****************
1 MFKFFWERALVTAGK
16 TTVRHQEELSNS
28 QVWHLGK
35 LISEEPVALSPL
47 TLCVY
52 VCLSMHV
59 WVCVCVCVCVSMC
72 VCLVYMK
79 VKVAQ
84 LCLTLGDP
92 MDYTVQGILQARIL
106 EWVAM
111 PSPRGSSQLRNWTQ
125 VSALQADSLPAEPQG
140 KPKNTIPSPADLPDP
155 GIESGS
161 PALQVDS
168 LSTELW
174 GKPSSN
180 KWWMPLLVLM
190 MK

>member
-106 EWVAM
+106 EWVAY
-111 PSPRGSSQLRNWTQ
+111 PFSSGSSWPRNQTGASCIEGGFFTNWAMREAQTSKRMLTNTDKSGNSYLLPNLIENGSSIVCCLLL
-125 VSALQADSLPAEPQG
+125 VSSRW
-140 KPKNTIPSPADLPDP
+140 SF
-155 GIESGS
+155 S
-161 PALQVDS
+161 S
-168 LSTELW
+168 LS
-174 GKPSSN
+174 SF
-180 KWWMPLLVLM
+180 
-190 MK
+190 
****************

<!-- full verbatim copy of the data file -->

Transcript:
1 MFKFFWERALVTAGK
16 TTVRHQEELSNS
28 QVWHLGK
35 LISEEPVALSPL
47 TLCVY
52 VCLSMHV
59 WVCVCVCVCVSMC
72 VCLVYMK
79 VKVAQ
84 LCLTLGDP
92 MDYTVQGILQARIL
106 EWVAM
111 PSPRGSSQLRNWTQ
125 VSALQADSLPAEPQG
140 KPKNTIPSPADLPDP
155 GIESGS
161 PALQVDS
168 LSTELW
174 GKPSSN
180 KWWMPLLVLM
190 MK

>member
-106 EWVAM
+106 EWVAY
-111 PSPRGSSQLRNWTQ
+111 PFSSGSSWPRNQTGASCIEGGFFTNWAMREAQTSKRMLTNTDKSGNSYLLPNLIENGSSIVCCLLL
-125 VSALQADSLPAEPQG
+125 VSSRW
-140 KPKNTIPSPADLPDP
+140 SF
-155 GIESGS
+155 S
-161 PALQVDS
+161 S
-168 LSTELW
+168 LS
-174 GKPSSN
+174 SF
-180 KWWMPLLVLM
+180 
-190 MK
+190 